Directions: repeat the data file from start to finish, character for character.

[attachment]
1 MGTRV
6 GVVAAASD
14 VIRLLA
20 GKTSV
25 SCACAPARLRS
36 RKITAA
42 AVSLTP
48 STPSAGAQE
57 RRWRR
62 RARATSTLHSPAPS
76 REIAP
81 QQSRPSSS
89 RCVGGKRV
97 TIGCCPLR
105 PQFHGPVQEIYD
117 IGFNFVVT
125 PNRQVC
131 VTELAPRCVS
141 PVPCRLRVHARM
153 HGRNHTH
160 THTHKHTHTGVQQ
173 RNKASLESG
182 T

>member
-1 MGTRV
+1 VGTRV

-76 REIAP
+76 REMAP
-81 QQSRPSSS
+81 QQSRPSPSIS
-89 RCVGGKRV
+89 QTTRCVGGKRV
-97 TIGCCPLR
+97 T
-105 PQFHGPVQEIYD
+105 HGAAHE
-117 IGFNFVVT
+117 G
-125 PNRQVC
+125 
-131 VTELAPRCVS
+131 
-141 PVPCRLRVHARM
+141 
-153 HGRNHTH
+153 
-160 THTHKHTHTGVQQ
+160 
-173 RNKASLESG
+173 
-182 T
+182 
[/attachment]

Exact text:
1 MGTRV
6 GVVAAASD
14 VIRLLA
20 GKTSV
25 SCACAPARLRS
36 RKITAA
42 AVSLTP
48 STPSAGAQE
57 RRWRR
62 RARATSTLHSPAPS
76 REIAP
81 QQSRPSSS
89 RCVGGKRV
97 TIGCCPLR
105 PQFHGPVQEIYD
117 IGFNFVVT
125 PNRQVC
131 VTELAPRCVS
141 PVPCRLRVHARM
153 HGRNHTH
160 THTHKHTHTGVQQ
173 RNKASLESG
182 T

>member
-1 MGTRV
+1 VGTRV

-76 REIAP
+76 REMAP
-81 QQSRPSSS
+81 QQSRPSPSIS
-89 RCVGGKRV
+89 QTTRCVGGKRV
-97 TIGCCPLR
+97 T
-105 PQFHGPVQEIYD
+105 HGAAHE
-117 IGFNFVVT
+117 G
-125 PNRQVC
+125 
-131 VTELAPRCVS
+131 
-141 PVPCRLRVHARM
+141 
-153 HGRNHTH
+153 
-160 THTHKHTHTGVQQ
+160 
-173 RNKASLESG
+173 
-182 T
+182 